5 September 2016 Edition
Sinn Féin fights for change
Editorial – Eagarfhocal
THE SUMMER IS OVER and we face the autumn and the coming year with daunting political, social and economic challenges that will affect everyone on the island of Ireland.
The “Brexit” EU referendum – rejected by the people of the Six Counties – is being railroaded through by English Tories.
Brexit is not just an issue for the North. Its impact will be felt all over Ireland.
Brexit could undermine cross-Border bodies and the co-operation created by the Peace Process. It could also entrench partition and impose an EU frontier across Ireland. It will most definitely impact on trade, the economy and public services. Many things we take for granted now will be changed by Brexit.
In the 26 Counties, the much-vaunted ‘new politics’ looks like the old politics of side deals and jobs for the boys. And it will be citizens and our public services that will continue to pay the cost.
Fianna Fáil treats the Dáil like ‘Lanigan’s Ball’ – stepping in to claim a part in Government decisions when they look good, and stepping out and stepping in to RTÉ studios when they don’t.
But Fianna Fáil have underwritten the government of Enda Kenny for the next three years.
This is no surprise, as both parties support unfair tax policies on water charges and the family home. These are the parties that created and sustained the crisis in housing and health, that abandoned communities to criminal gangs. These are the parties that governed through years of underinvestment in rural Ireland and relied on emigration to sort out youth unemployment.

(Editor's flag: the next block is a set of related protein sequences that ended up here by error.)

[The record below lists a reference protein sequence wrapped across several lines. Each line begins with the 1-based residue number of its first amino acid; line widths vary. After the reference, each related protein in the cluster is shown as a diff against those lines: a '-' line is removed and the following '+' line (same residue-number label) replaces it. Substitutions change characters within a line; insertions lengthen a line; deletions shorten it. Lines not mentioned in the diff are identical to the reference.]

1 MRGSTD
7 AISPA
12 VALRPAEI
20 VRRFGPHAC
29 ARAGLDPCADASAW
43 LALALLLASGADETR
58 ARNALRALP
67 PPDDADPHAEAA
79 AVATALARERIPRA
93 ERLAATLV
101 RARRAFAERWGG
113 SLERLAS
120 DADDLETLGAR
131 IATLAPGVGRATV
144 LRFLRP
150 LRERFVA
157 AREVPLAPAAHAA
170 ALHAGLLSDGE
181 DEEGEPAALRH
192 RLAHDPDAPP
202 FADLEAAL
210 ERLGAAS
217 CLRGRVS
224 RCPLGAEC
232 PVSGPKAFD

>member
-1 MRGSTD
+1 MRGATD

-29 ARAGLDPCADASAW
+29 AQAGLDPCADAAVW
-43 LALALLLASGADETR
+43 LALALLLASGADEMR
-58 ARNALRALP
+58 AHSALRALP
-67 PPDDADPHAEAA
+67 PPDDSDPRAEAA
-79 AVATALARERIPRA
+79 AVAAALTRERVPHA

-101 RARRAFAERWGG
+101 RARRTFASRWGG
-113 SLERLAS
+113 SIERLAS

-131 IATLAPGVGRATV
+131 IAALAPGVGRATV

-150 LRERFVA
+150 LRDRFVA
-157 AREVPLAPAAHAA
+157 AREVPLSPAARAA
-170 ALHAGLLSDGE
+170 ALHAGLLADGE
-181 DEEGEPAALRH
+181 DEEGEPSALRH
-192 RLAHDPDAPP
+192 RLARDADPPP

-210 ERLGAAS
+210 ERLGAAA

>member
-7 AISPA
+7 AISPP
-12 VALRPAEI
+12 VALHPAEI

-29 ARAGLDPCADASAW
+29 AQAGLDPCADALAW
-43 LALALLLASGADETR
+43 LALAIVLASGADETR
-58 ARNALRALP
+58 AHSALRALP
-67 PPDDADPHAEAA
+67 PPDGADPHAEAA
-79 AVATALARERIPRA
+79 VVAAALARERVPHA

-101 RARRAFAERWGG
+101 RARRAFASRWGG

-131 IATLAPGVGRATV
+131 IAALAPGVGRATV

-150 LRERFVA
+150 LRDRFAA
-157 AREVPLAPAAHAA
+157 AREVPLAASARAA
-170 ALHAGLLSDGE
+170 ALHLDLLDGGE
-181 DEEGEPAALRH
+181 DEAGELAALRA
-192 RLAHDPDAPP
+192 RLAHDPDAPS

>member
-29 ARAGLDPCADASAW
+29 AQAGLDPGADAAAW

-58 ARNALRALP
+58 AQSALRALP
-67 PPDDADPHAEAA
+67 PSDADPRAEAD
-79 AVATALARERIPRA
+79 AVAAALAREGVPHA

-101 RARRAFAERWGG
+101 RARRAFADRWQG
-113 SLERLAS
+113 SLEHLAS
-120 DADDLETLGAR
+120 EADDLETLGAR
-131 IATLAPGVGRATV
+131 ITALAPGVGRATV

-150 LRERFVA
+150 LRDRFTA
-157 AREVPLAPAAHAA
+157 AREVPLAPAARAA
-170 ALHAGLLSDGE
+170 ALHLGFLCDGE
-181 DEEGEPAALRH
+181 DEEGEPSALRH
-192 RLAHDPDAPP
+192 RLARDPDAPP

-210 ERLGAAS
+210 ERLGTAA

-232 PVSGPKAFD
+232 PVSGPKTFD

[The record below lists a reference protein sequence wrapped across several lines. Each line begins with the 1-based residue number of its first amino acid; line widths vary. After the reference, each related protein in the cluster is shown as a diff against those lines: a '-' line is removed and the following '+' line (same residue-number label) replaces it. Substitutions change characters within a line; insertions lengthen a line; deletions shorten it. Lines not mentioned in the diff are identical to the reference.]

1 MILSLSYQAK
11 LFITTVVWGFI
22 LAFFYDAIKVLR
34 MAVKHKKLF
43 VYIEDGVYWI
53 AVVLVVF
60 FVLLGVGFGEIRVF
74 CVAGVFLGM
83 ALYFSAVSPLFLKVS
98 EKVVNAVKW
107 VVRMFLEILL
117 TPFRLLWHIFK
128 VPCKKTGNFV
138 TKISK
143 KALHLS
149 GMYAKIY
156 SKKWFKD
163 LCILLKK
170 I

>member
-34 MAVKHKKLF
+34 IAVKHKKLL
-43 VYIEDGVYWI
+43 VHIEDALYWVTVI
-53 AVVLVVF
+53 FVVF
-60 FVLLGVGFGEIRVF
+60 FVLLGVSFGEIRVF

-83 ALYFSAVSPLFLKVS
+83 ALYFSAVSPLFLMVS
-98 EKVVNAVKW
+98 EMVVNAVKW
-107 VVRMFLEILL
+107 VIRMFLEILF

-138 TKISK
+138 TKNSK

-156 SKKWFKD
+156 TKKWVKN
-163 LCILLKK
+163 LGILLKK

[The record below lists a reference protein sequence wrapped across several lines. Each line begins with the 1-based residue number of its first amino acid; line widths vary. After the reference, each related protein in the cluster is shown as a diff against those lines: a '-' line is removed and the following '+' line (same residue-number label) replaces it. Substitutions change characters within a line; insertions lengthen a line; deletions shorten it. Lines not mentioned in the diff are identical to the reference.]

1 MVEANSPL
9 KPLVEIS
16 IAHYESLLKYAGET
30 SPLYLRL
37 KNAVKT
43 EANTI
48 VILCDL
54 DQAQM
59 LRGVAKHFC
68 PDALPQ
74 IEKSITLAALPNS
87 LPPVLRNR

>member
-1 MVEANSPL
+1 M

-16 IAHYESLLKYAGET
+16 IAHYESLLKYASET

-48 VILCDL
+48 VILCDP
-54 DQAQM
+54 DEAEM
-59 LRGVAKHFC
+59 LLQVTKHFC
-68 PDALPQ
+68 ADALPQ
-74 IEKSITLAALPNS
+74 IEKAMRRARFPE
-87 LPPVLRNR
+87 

They also facilitated the use of tactical insolvency to rob workers of rights and entitlements.
For families, the talk of ‘new politics’ rings hollow. Countless people are still struggling to survive daily, having to turn to credit unions or moneylenders to pay back-to-school costs, with Christmas only weeks away.
Many are fighting to keep a roof over their heads while vulture-fund executives circle greedily above. For a growing number of other citizens, a roof over their head remains a distant, if not impossible, dream.
Sinn Féin stands for a New Politics and a New Ireland. We are for building a new and prosperous united Ireland. Sinn Féin is using the Assembly and the Oireachtas to make real changes in people’s lives, in terms of housing, health and the economy, including workers’ and tenants’ rights.
Ireland faces many challenges in the coming months. These present opportunities to demonstrate the type of Ireland we are about building: a fair, prosperous and united Ireland.
Unlike Fine Gael and Fianna Fáil, Sinn Féin stands for change; Sinn Féin fights for change.
Let’s make it happen, North and South.